Being seated so close to the stage it was such a sweet treat to really observe the technique and execution each dancer achieved. Trujillo does not separate the dancers in regards to their strengths. They all have to do each style of dance. And I am overwhelmed on how utterly amazing each of them are. Due to the costumes, especially for the girls, they are skin tight and designed to show off every muscle and as much body as possible. These dancers must camp out at night at the gym and live on a diet of 50 calories by the look! Talk about having a dancer’s body…WHOA! Each are toned, fit and muscled like Grecian statues, male and female alike. These are some of the most beautiful bodies clearly reflecting what a real dancer looks like.

Each dancer in this cast is resplendent in their dancing. I didn’t know where to look at times with all the high energy dancing occurring on stage! The hip hop/break dancing is sizzling and so detailed, the contemporary displays raw emotions, the jazz/pop for the dance club numbers are sensual and athletic, and the ballet is sublime. But they also sing exquisitely and stay on the same organic level of honest acting as the principals. These dancers are superlative triple threats!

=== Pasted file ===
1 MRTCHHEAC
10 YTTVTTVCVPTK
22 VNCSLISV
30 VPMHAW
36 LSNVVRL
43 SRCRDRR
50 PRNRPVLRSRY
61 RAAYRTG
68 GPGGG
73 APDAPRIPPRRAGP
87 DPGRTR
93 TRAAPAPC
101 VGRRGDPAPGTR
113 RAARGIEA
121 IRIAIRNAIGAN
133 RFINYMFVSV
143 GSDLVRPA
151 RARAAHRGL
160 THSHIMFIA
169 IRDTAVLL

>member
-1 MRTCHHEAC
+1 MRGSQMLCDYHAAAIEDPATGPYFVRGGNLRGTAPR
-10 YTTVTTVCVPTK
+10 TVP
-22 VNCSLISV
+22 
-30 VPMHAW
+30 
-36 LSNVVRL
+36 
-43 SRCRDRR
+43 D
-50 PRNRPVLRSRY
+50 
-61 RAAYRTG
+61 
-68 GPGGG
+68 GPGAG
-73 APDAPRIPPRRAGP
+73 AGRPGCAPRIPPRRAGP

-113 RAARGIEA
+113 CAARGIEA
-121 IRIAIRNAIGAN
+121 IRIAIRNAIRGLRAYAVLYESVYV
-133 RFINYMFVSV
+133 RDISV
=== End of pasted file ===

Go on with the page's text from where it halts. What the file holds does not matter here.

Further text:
There are some standouts you cannot miss seeing. Ryan Carlson is DA BOMB as the male break dancer. His technique and execution on much of the extremely difficult break dancing/hip hop choreography is dynamic and hypnotic. In another number he magically transforms into the perfect ballet dancer. You cannot take your eyes off of him because he just radiates stage presence and his dancing is so powerful.

Shane Ohmer and Andrea Spiridonakos are the two main ballet dancers and are so magical and elegant to watch. They have several duets in the show, one is ethereal and another is very modern and Avant garde. These two have unbreakable chemistry that seeps into their dancing. They remind me of the famous ballet duo Margot Fonteyn and Rudolf Nureyev, both in their dancing and physicality. If you are fan of Fox’s So You Think You Can Dance, then you will immediately recognize Jakob Karr as one of the finalists of Season 6. The second he appeared
on stage my brain zeroed in on him and I thought, “Isn’t that Jakob from SYTYCD?” I had not read my Playbill at that time. Each time he appears his stage presence draws you in to observe his technique and execution of the choreography. He masters each style with peerless, first rate success. He has a rare quality so few dancers have in that indefinable, extra something special that makes him stand out from the pack. At intermission I finally read my Playbill and sure enough, it was him! Karr’s dancing gloriously displays why he was a deserving finalist on the Fox hit reality show.